Every winter, a segment of baseball fans obsess over the percentage that vote deserving players receive from the sportswriters who cast votes for the Hall of Fame. Yet, far fewer pay attention to two other groups of candidates whose only way to Cooperstown is via a committee nomination and far more exclusive voting process.
The latter populations include players who missed the Hall the first time around as well as non-playing personnel, split by the time period during which they were active in the game.
The process received exceptional attention in December 2013 when three of baseball’s winningest managers ever, Joe Torre, Tony La Russa and Bobby Cox, were unanimously voted into the Hall in their first year of eligibility by the 16-member Expansion Era Committee.
Like most others, I applauded the selections. Yet in the 2 ½ years since, I continue to think about key figures who were instrumental to these managers’ long-term success who remain on the outside looking in.
This most recently came to light during Tuesday night’s FOX Sports Midwest St. Louis Cardinals telecast when former Cardinals outfielder and current radio commentator Chris Duncan joined play-by-play man Dan McLaughlin for an inning of discussion.
McLaughlin’s on-air remarks included his view that Chris’ father Dave, long-time Cardinals pitching coach under La Russa, should be enshrined in the National Baseball Hall of Fame.
I think that is a worthy topic, as it would be trail-blazing, since no coaches have yet been inducted in Cooperstown. In fact, none have even made the committee ballots, so of course, none could be voted in.
I think Duncan and contemporary Leo Mazzone, the guru behind the Braves’ standout rotations of the 1990s and 2000s, deserve serious consideration. Yankees fans probably feel the same way about Mel Stottlemyre, New York’s pitching coach during Torre’s successful years, but I feel his portfolio is less competitive.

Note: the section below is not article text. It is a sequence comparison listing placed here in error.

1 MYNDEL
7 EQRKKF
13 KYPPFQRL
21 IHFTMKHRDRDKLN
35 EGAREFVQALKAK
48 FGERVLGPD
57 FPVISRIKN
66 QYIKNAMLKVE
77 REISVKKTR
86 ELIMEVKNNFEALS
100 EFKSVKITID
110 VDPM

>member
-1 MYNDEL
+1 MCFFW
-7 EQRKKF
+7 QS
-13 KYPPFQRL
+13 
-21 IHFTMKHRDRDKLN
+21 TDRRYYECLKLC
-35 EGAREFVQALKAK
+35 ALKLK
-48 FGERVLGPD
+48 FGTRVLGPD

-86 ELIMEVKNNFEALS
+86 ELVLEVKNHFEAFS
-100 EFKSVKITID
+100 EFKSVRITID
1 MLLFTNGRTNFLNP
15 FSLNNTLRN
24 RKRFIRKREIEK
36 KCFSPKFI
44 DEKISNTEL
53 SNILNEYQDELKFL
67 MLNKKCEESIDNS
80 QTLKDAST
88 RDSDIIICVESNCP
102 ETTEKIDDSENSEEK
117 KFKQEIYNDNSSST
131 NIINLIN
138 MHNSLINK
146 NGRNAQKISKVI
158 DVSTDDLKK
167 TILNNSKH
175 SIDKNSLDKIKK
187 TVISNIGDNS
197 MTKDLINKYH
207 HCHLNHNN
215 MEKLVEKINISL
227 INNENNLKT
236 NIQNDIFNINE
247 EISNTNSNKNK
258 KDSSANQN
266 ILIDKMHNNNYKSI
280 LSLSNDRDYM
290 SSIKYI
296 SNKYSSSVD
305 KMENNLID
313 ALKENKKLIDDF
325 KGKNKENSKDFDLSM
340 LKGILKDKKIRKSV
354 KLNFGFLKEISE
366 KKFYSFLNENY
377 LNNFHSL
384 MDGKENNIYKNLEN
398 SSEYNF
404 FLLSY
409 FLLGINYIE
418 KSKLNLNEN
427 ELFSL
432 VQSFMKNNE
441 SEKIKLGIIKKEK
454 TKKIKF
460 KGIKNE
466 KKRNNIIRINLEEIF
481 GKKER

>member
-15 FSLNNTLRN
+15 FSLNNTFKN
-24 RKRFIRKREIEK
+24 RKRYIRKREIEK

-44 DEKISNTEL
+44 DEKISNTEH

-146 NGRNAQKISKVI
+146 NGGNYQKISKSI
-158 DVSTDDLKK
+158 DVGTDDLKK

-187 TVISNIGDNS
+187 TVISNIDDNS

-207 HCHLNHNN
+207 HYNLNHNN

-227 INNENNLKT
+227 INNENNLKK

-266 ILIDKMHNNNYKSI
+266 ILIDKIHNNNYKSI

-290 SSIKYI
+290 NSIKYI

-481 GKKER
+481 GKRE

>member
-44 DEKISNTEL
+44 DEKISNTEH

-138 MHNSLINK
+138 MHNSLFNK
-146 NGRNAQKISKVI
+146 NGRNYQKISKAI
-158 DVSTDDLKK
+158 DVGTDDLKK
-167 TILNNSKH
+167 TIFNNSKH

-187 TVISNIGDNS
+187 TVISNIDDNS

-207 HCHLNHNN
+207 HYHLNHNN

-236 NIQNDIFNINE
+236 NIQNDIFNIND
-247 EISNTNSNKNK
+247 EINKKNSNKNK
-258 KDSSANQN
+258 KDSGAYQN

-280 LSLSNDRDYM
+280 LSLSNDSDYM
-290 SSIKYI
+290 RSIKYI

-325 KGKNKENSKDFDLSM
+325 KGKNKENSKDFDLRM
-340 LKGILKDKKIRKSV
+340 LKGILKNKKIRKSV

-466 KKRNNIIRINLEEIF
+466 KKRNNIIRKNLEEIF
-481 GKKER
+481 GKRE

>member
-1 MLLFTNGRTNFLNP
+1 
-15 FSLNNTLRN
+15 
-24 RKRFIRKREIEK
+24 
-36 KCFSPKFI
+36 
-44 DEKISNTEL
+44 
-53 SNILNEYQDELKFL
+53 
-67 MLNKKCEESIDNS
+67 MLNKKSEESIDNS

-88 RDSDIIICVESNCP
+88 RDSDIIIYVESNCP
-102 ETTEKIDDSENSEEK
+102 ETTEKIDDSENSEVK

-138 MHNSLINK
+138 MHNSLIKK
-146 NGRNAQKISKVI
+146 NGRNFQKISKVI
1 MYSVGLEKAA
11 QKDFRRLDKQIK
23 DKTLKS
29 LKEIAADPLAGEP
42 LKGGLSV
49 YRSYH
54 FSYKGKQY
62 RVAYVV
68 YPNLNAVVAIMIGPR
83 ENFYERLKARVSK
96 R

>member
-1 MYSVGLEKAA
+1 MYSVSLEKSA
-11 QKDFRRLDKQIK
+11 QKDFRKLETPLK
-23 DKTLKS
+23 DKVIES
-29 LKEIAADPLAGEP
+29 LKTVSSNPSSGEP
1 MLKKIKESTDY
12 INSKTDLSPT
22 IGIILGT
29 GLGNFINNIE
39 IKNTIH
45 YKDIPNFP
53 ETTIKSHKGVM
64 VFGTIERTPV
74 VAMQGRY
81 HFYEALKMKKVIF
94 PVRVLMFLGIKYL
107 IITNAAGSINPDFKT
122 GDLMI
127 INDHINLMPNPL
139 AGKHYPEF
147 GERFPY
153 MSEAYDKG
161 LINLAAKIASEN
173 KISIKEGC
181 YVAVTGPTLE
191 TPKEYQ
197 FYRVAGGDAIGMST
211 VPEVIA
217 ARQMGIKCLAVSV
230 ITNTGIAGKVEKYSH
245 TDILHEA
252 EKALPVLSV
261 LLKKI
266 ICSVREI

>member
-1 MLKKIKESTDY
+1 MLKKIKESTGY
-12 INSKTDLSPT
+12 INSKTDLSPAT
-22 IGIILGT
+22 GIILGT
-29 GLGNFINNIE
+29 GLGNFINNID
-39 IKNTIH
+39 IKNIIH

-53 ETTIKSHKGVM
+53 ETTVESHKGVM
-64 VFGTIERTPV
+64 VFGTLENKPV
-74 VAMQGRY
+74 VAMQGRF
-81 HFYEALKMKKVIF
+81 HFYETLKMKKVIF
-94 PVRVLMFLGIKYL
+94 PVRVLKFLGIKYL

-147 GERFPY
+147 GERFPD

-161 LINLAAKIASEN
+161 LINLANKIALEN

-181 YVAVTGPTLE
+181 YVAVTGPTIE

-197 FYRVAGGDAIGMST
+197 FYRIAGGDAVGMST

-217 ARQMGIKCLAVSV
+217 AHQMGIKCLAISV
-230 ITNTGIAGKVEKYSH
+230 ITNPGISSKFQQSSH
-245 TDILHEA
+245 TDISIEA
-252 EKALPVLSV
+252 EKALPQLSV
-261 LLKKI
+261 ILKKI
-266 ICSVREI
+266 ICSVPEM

A former MLB All-Star catcher, Duncan served as pitching coach for the Indians and Mariners before joining La Russa in 1983 for a journey that lasted three decades, first with the White Sox, then Athletics and finally Cardinals.
Duncan guided four Cy Young Award winners - LaMarr Hoyt, Bob Welch, Dennis Eckersley and Chris Carpenter - while three of his clubs won World Series. Getting more from less seemed a Duncan trademark. For example, of the four Cy winners, only Eckersley is in the Hall, primarily due to a career-saving shift from starting to closing that was engineered by Duncan and La Russa.
Mazzone’s success was with one organization – the Atlanta Braves – who employed him from 1979 through 2005. Especially during the 1990s, their pitching staff was baseball’s best. In fact, it was arguably the best rotation from top to bottom in baseball history, though they achieved just one World Championship together.
The big three from Atlanta won a total of six Cy Young Awards among them – Greg Maddux with three, Tom Glavine with two and John Smoltz with one. All three, along with their manager Cox, have been enshrined in Cooperstown.
I would like to see the accomplishments of Mazzone and Duncan recognized by those who assemble the committee ballots with the hope they could one day be voted in to join their manager partners in the Hall of Fame.
Brian Walton was the 2009 National League Tout Wars champion, scoring the most points in the league’s 17-year history. He also holds the all-time NL Tout single-season records for wins and saves. His work can also be found daily at TheCardinalNation.com and thecardinalnationblog.com. Follow Brian on Twitter.